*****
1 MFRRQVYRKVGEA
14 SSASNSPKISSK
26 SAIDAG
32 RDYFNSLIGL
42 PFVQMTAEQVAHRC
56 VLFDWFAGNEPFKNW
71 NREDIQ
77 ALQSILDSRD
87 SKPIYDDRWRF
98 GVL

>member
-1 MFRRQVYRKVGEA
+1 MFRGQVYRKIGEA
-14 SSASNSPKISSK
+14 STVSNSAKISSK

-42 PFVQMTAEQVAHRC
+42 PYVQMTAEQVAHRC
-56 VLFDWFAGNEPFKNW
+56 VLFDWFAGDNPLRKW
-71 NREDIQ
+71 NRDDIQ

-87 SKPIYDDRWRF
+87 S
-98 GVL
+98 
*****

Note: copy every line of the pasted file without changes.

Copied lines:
1 MFRRQVYRKVGEA
14 SSASNSPKISSK
26 SAIDAG
32 RDYFNSLIGL
42 PFVQMTAEQVAHRC
56 VLFDWFAGNEPFKNW
71 NREDIQ
77 ALQSILDSRD
87 SKPIYDDRWRF
98 GVL

>member
-1 MFRRQVYRKVGEA
+1 MFRGQVYRKIGEA
-14 SSASNSPKISSK
+14 STVSNSAKISSK

-42 PFVQMTAEQVAHRC
+42 PYVQMTAEQVAHRC
-56 VLFDWFAGNEPFKNW
+56 VLFDWFAGDNPLRKW
-71 NREDIQ
+71 NRDDIQ

-87 SKPIYDDRWRF
+87 S
-98 GVL
+98 